Facing the wide Indian Ocean, the island of Sumba in the province of East Nusa Tenggara is a surfer’s paradise. The large rolling Sumba barrels usually appear between May through October when waves can be either very high and strong or very flat as breaks are directly exposed to wide open ocean swells. This kind of powerful surf, however, though very challenging, should only be ventured by professionals. However, throughout the year, swells rise from 3 to 6 feet.
Although as yet little known on the tourist map, surprisingly the island of Sumba has a number luxurious, well frequented resorts. The Nihiwatu Resort, for example, describes itself as “the ultimate in privacy, exclusivity, views and romance”, and has been awarded Indonesia’s 2nd best hotel by Tripadvisor. Additionally, there is the Sumba Nautil Resort both in the south west of Sumba, another favourite with surfers.
Located between the islands of Komodo and Sumbawa, Sumba has two distinct climates. Its western part receives more rain, is more fertile and therefore has more inhabitants, whilst its eastern part is mountainous with grassy plateaus and valleys. Here is Sumba’s highest peak, the Wangga Meti rising 1,225 meters above sea level. Capital of west Sumba is Waikabubak with its airport at Tambolaka, while the island’s largest town of Waingapu in East Sumba.
In between are mostly villages where communities still adhere to the ancient belief of Marapu or ancestor worship of the megalithic era. Here you will find large, well carved megalithic tombs. Traditional clan houses are round with peaked thick thatched roofs resembling wide sunhats. West Sumba plants rice, while East Sumba is famous for its water buffaloes and ikat weaving. Sumba raises Indonesia’s best horses.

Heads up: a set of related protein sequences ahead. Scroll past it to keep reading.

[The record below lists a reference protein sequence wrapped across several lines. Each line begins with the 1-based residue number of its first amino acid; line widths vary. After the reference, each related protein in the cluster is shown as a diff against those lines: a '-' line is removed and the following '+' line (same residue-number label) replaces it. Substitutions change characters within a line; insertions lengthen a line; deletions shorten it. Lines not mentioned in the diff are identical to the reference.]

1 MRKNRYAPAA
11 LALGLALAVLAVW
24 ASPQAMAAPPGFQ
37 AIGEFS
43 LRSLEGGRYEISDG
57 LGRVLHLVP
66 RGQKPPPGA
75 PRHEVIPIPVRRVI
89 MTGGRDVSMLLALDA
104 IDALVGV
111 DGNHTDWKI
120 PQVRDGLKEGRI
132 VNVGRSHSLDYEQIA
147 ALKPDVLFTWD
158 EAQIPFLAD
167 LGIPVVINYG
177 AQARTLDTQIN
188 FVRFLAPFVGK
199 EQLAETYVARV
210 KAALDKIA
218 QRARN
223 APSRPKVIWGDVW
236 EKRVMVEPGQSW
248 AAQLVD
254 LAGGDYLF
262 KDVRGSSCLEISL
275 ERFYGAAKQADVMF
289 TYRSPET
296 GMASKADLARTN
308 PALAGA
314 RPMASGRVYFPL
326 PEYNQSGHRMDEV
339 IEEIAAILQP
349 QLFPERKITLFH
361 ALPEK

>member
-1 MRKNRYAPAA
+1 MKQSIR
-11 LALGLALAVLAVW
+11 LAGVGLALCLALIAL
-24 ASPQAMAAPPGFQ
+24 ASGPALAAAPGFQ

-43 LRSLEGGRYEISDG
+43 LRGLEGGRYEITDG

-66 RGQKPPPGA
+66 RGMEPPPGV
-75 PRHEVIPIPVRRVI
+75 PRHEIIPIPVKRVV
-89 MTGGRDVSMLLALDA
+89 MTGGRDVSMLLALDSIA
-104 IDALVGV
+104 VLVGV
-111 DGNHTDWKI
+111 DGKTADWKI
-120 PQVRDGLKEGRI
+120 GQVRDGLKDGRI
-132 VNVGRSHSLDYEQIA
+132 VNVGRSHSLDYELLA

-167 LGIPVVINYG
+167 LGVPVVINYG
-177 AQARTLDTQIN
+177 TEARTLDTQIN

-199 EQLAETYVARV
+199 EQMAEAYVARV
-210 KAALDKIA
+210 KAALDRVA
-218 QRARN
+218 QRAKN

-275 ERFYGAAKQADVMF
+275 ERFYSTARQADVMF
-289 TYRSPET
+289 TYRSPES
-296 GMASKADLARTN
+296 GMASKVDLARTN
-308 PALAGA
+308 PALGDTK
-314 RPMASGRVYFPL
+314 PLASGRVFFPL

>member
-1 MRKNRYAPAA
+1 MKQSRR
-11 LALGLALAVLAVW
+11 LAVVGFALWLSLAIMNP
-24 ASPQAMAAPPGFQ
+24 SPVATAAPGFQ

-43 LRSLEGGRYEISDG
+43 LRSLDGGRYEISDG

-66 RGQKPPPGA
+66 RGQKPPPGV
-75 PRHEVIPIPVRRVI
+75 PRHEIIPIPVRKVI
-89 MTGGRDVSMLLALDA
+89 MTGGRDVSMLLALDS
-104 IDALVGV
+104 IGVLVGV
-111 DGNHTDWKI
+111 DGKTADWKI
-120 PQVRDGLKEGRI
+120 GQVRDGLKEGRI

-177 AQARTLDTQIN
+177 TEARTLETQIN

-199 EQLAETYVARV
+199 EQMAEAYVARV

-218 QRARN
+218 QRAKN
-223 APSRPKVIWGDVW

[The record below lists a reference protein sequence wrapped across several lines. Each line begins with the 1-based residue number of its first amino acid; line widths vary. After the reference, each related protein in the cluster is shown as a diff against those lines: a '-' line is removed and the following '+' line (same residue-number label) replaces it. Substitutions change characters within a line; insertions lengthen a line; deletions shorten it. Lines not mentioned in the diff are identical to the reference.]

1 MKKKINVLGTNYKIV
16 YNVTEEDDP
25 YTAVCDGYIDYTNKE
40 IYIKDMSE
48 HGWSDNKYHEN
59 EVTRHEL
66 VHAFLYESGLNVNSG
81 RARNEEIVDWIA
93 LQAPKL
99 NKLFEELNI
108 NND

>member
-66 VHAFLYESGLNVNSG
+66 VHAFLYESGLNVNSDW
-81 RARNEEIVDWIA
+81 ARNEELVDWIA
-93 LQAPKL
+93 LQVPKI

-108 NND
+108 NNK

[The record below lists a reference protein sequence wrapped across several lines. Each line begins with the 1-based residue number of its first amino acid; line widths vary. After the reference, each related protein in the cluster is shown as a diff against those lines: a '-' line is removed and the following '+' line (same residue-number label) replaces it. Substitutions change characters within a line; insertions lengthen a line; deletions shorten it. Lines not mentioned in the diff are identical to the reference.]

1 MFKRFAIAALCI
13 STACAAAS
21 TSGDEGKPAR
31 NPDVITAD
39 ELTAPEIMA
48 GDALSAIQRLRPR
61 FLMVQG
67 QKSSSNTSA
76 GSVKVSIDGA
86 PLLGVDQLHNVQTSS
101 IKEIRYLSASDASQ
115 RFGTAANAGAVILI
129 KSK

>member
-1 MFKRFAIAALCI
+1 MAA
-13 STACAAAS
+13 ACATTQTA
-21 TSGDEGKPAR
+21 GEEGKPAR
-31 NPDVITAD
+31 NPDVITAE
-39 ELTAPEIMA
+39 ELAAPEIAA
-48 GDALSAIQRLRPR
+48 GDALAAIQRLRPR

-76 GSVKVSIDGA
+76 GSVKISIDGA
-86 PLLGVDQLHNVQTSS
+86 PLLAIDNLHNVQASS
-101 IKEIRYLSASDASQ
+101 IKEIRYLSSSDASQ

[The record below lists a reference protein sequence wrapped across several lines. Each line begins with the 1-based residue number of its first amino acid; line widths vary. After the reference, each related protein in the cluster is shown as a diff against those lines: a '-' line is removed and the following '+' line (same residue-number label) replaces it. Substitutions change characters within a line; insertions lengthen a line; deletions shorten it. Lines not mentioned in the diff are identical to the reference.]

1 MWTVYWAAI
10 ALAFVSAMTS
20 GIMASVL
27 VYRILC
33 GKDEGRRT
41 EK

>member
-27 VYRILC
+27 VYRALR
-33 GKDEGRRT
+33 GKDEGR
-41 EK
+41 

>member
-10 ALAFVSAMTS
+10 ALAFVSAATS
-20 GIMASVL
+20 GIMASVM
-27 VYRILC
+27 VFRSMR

The western part of Sumba has plenty to offer tourists who dare to venture into off-the-beaten-track destinations. Here can be seen traditional villages, stone megalithic tombs even around West Sumba’s capital of Waikabubak, and watch rituals following the ancient belief of the islanders.
The center of rituals is the village of Tarung, a small remote hamlet west of Waikabubak, which the Sumbanese believe is their spiritual center. It is the high priest of Tarung who officiates at the yearly Wula Padu ceremony honoring the deified ancestors at the start of the Marapu newyear at the arrival of the rainy season. The Festival is held around October or November.
Once a year the exciting Pasola jousting festivals, the culmination of a series of fertility rituals are held on separate days at different locations on the island. Hundreds of warriors on horses charge into each other riding bareback, hurling spears. This festival, usually held between February and March, and is believed to bring fertility to the land.
The world has come to know West Sumba closer since the opening of the Nihiwatu Resort in the southwest of the island, some 1.5 hours from Waikabubak. This resort is known for its exceptional surf and beautifully inspiring surroundings. Surfing is best at the Kerewe, Marosi and Dasang beaches facing south where there are premier lefts and large double overhead surf.
Waingapu on the northern eastern coast of Sumba is the largest town and its seaport.
Around two kilometers from Waingapu is the traditional village of Prailiu, and some 10 km. away is the village of Kwangu, while 6 km from the city is the village of Labanapu, all three are famous for their exquisite ikat weaving.
Women of Sumba produce some exemplary hand woven cloth with motifs of stylized horses, animals and people, in dark blue, red and black, white and yellow natural dyes. Here visitors can watch the entire intricate and tedious process of ikat weaving. Look for the unique cloths with sewn in seashells.
Best surf in the east is on Manggudu island, which has both left and long right waves.
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